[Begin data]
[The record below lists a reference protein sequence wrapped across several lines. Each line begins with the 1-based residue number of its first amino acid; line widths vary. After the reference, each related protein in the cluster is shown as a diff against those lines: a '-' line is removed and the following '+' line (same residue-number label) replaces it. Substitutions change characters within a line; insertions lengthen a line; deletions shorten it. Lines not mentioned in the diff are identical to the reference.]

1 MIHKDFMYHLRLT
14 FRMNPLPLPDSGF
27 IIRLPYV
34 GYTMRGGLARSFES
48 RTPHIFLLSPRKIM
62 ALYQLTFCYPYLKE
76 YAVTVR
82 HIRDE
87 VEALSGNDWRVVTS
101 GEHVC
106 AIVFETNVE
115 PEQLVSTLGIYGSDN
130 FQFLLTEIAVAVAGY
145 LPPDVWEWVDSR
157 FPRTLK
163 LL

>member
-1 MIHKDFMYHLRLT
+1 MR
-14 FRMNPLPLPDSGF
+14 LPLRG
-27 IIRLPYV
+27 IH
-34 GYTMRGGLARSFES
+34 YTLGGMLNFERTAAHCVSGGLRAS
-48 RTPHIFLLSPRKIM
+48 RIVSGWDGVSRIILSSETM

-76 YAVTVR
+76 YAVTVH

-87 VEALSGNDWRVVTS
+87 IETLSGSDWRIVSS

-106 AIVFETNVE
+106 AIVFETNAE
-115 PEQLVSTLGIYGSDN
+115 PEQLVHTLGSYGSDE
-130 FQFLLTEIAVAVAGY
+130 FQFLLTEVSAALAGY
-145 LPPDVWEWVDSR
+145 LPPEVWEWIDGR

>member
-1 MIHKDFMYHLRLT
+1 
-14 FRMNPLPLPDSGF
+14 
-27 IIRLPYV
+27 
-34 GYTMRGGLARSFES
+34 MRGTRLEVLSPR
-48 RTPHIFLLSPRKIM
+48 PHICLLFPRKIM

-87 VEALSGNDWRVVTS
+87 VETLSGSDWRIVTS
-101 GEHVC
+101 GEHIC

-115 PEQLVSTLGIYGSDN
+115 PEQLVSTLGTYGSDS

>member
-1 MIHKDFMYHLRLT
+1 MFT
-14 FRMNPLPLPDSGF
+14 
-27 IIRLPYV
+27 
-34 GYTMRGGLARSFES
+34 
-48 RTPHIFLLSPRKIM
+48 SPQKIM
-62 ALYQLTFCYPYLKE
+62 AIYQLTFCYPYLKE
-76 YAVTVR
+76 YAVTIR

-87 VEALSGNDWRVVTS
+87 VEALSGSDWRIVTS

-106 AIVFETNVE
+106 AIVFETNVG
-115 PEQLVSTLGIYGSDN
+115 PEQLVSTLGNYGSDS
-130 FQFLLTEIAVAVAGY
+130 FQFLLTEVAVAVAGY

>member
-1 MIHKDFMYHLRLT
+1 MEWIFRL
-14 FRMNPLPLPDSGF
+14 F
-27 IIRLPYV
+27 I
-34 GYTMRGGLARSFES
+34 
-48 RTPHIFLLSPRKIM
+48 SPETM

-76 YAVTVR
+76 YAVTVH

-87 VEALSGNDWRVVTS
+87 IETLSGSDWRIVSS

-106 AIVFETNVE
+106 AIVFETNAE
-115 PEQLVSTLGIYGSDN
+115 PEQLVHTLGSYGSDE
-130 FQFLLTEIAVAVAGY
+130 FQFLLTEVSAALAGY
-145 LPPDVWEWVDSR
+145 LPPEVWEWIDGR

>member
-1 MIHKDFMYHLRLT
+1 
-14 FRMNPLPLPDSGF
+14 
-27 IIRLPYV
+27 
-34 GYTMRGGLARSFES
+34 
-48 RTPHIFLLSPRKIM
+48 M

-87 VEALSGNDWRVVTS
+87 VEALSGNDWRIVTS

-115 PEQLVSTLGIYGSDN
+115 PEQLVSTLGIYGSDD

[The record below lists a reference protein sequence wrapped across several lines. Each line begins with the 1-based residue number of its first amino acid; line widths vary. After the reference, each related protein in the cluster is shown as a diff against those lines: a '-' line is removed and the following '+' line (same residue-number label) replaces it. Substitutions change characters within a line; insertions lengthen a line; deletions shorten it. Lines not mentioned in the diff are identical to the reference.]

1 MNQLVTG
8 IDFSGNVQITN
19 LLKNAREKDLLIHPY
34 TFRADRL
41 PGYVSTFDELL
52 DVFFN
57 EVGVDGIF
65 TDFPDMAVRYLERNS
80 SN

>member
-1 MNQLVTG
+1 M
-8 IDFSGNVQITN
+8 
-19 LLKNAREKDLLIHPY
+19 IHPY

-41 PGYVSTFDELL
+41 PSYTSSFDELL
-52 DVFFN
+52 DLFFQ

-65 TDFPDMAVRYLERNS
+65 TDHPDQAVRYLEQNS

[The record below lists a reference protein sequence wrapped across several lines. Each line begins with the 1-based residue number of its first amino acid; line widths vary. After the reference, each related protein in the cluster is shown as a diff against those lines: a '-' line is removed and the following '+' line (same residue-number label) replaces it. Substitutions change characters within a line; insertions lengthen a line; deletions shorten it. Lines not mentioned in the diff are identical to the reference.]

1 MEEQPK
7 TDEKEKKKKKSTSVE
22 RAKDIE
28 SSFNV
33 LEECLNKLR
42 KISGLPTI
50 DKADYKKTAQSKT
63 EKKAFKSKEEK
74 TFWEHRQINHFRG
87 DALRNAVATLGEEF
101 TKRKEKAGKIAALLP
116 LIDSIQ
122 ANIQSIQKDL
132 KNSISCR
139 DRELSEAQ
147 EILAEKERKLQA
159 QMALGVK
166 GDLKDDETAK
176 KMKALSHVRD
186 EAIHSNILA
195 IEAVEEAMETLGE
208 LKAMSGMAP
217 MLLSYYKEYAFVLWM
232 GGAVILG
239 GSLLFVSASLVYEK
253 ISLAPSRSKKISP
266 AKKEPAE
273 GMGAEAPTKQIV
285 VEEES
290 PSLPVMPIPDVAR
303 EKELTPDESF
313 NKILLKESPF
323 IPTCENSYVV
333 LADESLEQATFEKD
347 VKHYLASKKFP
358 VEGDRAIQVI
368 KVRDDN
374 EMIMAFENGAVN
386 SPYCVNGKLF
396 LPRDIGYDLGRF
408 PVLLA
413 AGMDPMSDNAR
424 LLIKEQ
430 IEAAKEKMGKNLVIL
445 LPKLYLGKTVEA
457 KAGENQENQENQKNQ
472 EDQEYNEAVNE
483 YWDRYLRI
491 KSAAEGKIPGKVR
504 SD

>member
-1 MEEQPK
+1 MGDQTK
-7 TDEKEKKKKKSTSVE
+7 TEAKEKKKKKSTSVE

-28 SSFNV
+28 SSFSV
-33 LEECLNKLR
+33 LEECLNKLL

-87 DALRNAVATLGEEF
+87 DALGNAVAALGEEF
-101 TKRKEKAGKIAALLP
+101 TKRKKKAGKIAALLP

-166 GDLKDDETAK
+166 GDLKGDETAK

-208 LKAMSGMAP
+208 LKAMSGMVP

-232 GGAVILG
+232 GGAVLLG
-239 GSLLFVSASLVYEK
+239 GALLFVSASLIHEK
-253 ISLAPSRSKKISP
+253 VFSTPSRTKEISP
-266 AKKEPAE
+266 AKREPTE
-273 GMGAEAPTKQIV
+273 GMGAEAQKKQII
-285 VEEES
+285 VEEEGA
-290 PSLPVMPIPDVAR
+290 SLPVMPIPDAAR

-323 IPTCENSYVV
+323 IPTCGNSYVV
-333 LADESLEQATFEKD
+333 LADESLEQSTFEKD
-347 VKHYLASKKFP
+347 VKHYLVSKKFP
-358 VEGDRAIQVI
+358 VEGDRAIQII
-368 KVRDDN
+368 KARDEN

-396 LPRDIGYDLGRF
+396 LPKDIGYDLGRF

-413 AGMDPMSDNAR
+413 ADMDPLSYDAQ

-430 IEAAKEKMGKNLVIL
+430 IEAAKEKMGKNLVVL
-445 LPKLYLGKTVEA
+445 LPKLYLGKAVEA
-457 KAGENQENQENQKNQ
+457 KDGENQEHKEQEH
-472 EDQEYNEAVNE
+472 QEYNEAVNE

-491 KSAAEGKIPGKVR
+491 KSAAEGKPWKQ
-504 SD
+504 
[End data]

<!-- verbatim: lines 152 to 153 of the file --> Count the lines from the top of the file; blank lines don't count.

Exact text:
87 DALRNAVATLGEEF
101 TKRKEKAGKIAALLP